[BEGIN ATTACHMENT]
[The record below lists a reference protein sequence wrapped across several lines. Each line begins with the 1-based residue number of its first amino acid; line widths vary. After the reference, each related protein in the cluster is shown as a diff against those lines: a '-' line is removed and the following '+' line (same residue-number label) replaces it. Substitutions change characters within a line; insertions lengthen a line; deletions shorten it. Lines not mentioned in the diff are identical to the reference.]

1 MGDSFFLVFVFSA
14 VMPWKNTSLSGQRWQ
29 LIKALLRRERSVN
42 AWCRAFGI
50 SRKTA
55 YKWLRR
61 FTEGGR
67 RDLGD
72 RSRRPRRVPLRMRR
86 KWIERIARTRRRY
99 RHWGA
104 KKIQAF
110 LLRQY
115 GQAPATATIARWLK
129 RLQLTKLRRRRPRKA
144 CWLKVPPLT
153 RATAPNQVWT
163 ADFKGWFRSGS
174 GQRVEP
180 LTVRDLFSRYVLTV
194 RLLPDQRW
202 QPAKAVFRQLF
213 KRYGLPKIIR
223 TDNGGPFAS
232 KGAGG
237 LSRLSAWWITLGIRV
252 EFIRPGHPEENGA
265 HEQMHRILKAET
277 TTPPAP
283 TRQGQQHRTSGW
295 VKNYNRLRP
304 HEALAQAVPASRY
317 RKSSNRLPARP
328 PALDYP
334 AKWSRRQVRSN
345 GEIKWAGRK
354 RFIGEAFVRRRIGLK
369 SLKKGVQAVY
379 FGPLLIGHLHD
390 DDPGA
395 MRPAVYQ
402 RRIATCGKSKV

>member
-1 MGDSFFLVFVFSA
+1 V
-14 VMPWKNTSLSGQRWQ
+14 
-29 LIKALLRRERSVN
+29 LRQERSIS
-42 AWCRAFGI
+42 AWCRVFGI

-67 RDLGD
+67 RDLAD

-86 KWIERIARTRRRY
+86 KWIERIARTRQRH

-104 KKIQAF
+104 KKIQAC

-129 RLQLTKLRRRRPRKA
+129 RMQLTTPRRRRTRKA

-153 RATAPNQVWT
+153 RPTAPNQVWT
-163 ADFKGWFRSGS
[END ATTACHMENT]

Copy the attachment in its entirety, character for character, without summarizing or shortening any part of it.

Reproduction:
[The record below lists a reference protein sequence wrapped across several lines. Each line begins with the 1-based residue number of its first amino acid; line widths vary. After the reference, each related protein in the cluster is shown as a diff against those lines: a '-' line is removed and the following '+' line (same residue-number label) replaces it. Substitutions change characters within a line; insertions lengthen a line; deletions shorten it. Lines not mentioned in the diff are identical to the reference.]

1 MGDSFFLVFVFSA
14 VMPWKNTSLSGQRWQ
29 LIKALLRRERSVN
42 AWCRAFGI
50 SRKTA
55 YKWLRR
61 FTEGGR
67 RDLGD
72 RSRRPRRVPLRMRR
86 KWIERIARTRRRY
99 RHWGA
104 KKIQAF
110 LLRQY
115 GQAPATATIARWLK
129 RLQLTKLRRRRPRKA
144 CWLKVPPLT
153 RATAPNQVWT
163 ADFKGWFRSGS
174 GQRVEP
180 LTVRDLFSRYVLTV
194 RLLPDQRW
202 QPAKAVFRQLF
213 KRYGLPKIIR
223 TDNGGPFAS
232 KGAGG
237 LSRLSAWWITLGIRV
252 EFIRPGHPEENGA
265 HEQMHRILKAET
277 TTPPAP
283 TRQGQQHRTSGW
295 VKNYNRLRP
304 HEALAQAVPASRY
317 RKSSNRLPARP
328 PALDYP
334 AKWSRRQVRSN
345 GEIKWAGRK
354 RFIGEAFVRRRIGLK
369 SLKKGVQAVY
379 FGPLLIGHLHD
390 DDPGA
395 MRPAVYQ
402 RRIATCGKSKV

>member
-1 MGDSFFLVFVFSA
+1 V
-14 VMPWKNTSLSGQRWQ
+14 
-29 LIKALLRRERSVN
+29 LRQERSIS
-42 AWCRAFGI
+42 AWCRVFGI

-67 RDLGD
+67 RDLAD

-86 KWIERIARTRRRY
+86 KWIERIARTRQRH

-104 KKIQAF
+104 KKIQAC

-129 RLQLTKLRRRRPRKA
+129 RMQLTTPRRRRTRKA

-153 RATAPNQVWT
+153 RPTAPNQVWT
-163 ADFKGWFRSGS